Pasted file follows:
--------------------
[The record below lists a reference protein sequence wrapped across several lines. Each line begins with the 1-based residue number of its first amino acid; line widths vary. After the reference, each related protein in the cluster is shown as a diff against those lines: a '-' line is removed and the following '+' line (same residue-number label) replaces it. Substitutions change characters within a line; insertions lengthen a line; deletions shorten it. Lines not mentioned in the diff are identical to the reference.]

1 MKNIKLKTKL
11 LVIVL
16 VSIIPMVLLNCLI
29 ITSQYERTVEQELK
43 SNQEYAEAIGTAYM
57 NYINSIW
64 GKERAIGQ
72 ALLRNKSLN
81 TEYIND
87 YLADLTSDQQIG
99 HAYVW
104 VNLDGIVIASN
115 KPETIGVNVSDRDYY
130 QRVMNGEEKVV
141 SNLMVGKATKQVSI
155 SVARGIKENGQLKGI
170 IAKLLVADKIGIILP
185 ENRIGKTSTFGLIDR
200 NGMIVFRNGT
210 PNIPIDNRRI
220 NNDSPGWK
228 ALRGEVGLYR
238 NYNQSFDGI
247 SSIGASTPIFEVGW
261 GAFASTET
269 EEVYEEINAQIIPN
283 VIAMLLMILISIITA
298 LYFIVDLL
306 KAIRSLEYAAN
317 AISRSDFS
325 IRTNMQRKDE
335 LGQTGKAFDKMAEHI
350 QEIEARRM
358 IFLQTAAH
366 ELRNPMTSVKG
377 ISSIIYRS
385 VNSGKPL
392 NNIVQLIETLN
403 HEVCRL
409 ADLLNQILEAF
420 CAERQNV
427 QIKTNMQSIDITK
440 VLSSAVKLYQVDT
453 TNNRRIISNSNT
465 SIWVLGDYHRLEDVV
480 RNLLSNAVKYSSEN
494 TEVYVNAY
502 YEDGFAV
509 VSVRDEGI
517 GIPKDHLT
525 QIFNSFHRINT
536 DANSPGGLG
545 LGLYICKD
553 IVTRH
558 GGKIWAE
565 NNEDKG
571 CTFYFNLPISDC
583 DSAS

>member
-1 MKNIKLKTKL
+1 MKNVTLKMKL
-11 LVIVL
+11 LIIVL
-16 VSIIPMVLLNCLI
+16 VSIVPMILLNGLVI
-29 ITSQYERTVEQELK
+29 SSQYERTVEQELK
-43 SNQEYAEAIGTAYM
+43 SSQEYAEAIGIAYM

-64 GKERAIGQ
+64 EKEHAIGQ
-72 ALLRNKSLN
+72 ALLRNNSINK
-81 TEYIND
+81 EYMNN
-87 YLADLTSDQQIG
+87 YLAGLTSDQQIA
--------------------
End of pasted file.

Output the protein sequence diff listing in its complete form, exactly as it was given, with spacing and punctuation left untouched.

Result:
[The record below lists a reference protein sequence wrapped across several lines. Each line begins with the 1-based residue number of its first amino acid; line widths vary. After the reference, each related protein in the cluster is shown as a diff against those lines: a '-' line is removed and the following '+' line (same residue-number label) replaces it. Substitutions change characters within a line; insertions lengthen a line; deletions shorten it. Lines not mentioned in the diff are identical to the reference.]

1 MKNIKLKTKL
11 LVIVL
16 VSIIPMVLLNCLI
29 ITSQYERTVEQELK
43 SNQEYAEAIGTAYM
57 NYINSIW
64 GKERAIGQ
72 ALLRNKSLN
81 TEYIND
87 YLADLTSDQQIG
99 HAYVW
104 VNLDGIVIASN
115 KPETIGVNVSDRDYY
130 QRVMNGEEKVV
141 SNLMVGKATKQVSI
155 SVARGIKENGQLKGI
170 IAKLLVADKIGIILP
185 ENRIGKTSTFGLIDR
200 NGMIVFRNGT
210 PNIPIDNRRI
220 NNDSPGWK
228 ALRGEVGLYR
238 NYNQSFDGI
247 SSIGASTPIFEVGW
261 GAFASTET
269 EEVYEEINAQIIPN
283 VIAMLLMILISIITA
298 LYFIVDLL
306 KAIRSLEYAAN
317 AISRSDFS
325 IRTNMQRKDE
335 LGQTGKAFDKMAEHI
350 QEIEARRM
358 IFLQTAAH
366 ELRNPMTSVKG
377 ISSIIYRS
385 VNSGKPL
392 NNIVQLIETLN
403 HEVCRL
409 ADLLNQILEAF
420 CAERQNV
427 QIKTNMQSIDITK
440 VLSSAVKLYQVDT
453 TNNRRIISNSNT
465 SIWVLGDYHRLEDVV
480 RNLLSNAVKYSSEN
494 TEVYVNAY
502 YEDGFAV
509 VSVRDEGI
517 GIPKDHLT
525 QIFNSFHRINT
536 DANSPGGLG
545 LGLYICKD
553 IVTRH
558 GGKIWAE
565 NNEDKG
571 CTFYFNLPISDC
583 DSAS

>member
-1 MKNIKLKTKL
+1 MKNVTLKMKL
-11 LVIVL
+11 LIIVL
-16 VSIIPMVLLNCLI
+16 VSIVPMILLNGLVI
-29 ITSQYERTVEQELK
+29 SSQYERTVEQELK
-43 SNQEYAEAIGTAYM
+43 SSQEYAEAIGIAYM

-64 GKERAIGQ
+64 EKEHAIGQ
-72 ALLRNKSLN
+72 ALLRNNSINK
-81 TEYIND
+81 EYMNN
-87 YLADLTSDQQIG
+87 YLAGLTSDQQIA